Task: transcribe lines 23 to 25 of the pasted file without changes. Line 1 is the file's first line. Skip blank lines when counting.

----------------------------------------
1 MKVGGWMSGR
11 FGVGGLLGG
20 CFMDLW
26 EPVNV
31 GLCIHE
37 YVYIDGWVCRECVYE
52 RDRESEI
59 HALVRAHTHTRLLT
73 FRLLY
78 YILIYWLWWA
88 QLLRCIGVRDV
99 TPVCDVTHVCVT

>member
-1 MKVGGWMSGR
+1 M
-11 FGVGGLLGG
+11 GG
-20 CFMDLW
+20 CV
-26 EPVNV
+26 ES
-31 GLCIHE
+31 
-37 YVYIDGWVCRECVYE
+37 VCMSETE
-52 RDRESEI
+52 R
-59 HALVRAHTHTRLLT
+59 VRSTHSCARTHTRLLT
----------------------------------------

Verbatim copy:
+31 
-37 YVYIDGWVCRECVYE
+37 VCMSETE